Most students with special needs perform best in a structured, predictable environment. This can pose a distinct challenge to the substitute teacher of a special education class. Here are some tips for interim or substitute special education teachers to ease stress levels, gain student trust, and motivate special education students toward a productive and fulfilling day.
Children in general easily pick up on the stress levels of others. I’ve seen this in my own children, as I’m sure others have, too. In order to ease student apprehension, every substitute teacher should have a survival bag ready for any class you may be asked to teach.
Your survival bag should include flash cards, conversation starters, “getting to know you” games, stories, an easy craft project, and complete lesson plans to use in the event that a plan was not left for you by the regular teacher. When you are completely prepared, your students will notice your confidence level and feel more at ease.
Special education students can often be difficult to work with, especially since they may have formed a strong attachment to their regular teacher. An overall lack of motivation and low self esteem can cause these students to resist efforts to engage them in the learning experience. Constant affirmation and a positive attitude are vital keys to bringing students with special needs out of their shell.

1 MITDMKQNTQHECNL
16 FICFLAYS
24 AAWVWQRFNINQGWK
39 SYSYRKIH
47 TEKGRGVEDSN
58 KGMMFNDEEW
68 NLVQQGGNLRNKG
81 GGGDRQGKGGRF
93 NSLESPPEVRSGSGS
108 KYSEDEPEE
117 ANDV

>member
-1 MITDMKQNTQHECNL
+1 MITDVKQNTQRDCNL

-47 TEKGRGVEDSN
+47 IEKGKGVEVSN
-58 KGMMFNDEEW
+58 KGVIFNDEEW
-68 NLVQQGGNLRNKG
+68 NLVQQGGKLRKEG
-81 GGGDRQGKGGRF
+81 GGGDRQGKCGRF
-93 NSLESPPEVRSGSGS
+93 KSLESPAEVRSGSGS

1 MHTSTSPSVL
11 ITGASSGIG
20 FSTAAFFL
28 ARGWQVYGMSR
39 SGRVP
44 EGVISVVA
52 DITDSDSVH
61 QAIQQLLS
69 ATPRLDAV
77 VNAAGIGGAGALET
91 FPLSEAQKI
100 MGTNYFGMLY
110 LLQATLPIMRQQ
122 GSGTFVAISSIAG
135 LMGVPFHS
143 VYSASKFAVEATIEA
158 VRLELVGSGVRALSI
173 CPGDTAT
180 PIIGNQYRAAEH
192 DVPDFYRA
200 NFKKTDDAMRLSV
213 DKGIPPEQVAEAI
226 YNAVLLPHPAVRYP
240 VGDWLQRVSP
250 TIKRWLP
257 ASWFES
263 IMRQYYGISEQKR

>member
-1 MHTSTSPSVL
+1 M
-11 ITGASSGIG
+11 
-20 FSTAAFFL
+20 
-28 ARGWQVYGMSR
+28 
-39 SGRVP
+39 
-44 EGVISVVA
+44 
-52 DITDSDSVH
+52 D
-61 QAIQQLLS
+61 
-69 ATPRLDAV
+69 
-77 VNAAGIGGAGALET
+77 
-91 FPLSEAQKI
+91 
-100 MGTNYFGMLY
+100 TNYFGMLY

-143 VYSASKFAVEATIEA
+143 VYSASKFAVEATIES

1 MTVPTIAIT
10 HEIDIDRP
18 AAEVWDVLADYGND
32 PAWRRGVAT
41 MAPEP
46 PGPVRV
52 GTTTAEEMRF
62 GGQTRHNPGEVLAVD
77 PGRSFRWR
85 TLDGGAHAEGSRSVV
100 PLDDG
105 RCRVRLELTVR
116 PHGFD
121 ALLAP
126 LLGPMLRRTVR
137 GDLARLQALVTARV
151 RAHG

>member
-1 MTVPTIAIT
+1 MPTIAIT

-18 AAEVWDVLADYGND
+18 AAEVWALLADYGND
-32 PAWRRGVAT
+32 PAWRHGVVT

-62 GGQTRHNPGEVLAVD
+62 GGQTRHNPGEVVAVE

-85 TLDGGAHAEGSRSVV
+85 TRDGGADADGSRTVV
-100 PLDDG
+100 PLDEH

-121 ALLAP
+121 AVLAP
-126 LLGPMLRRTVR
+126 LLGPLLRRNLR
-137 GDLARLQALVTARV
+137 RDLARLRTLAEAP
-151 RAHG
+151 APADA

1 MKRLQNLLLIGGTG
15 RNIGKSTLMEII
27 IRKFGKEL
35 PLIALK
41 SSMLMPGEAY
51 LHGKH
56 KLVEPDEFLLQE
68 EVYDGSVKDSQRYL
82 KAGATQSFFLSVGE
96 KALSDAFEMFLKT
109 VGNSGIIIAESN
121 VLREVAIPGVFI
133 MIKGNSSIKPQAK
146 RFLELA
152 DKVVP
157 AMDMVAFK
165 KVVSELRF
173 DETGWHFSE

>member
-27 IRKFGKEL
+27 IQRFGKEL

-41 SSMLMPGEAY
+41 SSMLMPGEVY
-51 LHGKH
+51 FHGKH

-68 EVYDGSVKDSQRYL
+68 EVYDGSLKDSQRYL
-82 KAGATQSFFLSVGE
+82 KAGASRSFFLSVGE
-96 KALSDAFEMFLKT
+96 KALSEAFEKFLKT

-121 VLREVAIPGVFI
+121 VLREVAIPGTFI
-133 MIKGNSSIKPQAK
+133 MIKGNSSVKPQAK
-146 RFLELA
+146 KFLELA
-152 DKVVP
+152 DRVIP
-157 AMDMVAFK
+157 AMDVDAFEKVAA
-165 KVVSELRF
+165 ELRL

Try to assess the abilities and potential behavior issues of each student right away by spending the first portion of the class period learning names and a little bit about each student.
Be sure to verbally praise all efforts of the students. Constant positive reinforcement is an important element in any teaching environment.
Keep that positive attitude, even when things go wrong. Substitute teaching for a special education class will be a challenge, but with a positive and motivating approach, the day will be rewarding for the educator as well as the students.
Keep Control of Your Class
All children, including special education students, require the feeling of safety that comes with rules and consequences. Be sure to have a definite do’s and don’ts list to go over with your students at the beginning of the day. By doing this, you will be able to stop the class activities as necessary to reinforce or redirect unacceptable behavior by referring to the do’s and don’ts you have already established with the class.
Teaching and learning should be a fun experience. If you find that you are losing the attention of the students, don’t be afraid to switch gears. Students can learn just as much through a puppet show as they can from being read a story. The more animated and upbeat you are and the more you appeal to all of your student’s senses, the more apt you are to engage your class in the learning process.
Don’t forget to thank your students at the end of the day and remind them what a privilege it was to spend the day with them. Also leave notes for the regular teacher explaining what the class learned that day and what problems or exciting experiences you had with individual students.
By leaving on a positive and upbeat note, you will be fondly remembered by the students. This will set you up for future success the next time you are asked to substitute for the same class.